On July 9, the president and advocacy committee chairwoman of the Society for Vascular Ultrasound wrote in a letter to the CMS that “the new standards will weaken the safety requirements that protect Medicare patients by allowing hospitals to forgo the manufacturer’s maintenance standards.”
They added, “The correct use of properly maintained and serviced ultrasound equipment not only saves Medicare dollars, but also ensures appropriate health care and reduces the risks associated with other more expensive or invasive imaging modalities, which may present more significant morbidity and mortality risks.”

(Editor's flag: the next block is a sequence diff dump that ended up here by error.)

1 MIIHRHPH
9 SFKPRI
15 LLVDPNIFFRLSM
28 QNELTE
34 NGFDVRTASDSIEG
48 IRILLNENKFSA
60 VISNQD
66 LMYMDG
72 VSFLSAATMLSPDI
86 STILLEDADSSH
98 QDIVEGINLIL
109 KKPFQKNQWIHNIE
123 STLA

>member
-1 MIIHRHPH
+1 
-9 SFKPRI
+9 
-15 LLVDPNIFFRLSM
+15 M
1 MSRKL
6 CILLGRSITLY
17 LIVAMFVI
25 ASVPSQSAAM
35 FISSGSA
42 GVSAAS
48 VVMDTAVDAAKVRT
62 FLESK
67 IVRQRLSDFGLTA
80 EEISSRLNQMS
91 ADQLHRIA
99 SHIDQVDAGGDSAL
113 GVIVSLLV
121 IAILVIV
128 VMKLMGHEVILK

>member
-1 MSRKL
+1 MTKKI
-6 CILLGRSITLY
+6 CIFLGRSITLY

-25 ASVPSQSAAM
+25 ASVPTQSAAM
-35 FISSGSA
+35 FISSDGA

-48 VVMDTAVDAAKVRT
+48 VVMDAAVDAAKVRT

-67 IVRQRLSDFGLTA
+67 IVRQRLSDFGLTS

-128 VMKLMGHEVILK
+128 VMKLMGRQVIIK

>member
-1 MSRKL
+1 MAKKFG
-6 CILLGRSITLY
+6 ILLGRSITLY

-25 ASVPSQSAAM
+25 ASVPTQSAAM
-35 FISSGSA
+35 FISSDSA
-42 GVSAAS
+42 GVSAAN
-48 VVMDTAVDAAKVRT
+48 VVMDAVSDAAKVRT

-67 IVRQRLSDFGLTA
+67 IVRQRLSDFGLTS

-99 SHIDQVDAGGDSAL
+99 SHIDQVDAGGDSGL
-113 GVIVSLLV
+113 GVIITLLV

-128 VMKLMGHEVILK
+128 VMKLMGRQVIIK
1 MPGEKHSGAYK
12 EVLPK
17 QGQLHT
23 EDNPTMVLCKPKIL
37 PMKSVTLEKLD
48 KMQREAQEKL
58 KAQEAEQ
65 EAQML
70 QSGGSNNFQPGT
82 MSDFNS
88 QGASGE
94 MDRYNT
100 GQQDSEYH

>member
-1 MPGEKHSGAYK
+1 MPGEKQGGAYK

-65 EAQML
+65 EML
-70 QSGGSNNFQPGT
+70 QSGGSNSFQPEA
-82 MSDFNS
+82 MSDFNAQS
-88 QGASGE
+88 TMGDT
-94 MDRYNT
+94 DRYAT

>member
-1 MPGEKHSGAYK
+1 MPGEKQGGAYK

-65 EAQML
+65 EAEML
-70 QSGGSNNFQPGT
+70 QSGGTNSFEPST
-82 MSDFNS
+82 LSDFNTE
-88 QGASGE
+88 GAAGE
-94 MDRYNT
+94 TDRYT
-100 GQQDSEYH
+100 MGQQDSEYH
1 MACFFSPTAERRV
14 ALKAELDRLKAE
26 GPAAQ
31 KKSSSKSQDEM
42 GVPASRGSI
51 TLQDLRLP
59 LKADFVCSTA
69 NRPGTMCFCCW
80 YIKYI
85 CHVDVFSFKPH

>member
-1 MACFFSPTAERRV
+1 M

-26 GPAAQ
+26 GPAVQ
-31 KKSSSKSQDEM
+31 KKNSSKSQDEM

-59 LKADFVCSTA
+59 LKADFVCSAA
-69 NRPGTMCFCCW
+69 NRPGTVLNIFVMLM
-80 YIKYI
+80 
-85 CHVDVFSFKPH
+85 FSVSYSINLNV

The current CMS guidance was issued in 2011.
A potential new proposal would reduce those standards and allow fewer tests, inspections and maintenance than what manufacturers intended, the groups worry.
Harvey Neiman, chief executive of the American College of Radiology, wrote to the CMS in May stating that the organization “strongly supports" the current regulations.
“It is only reasonable and common sense that the manufacturer of imaging equipment would be the best judge as to the maintenance requirements for such equipment,” he wrote.
A CMS spokesperson did not respond to requests for comment about the potential change in regulation.
The agency sets standards for hospitals in order to receive federal Medicare money.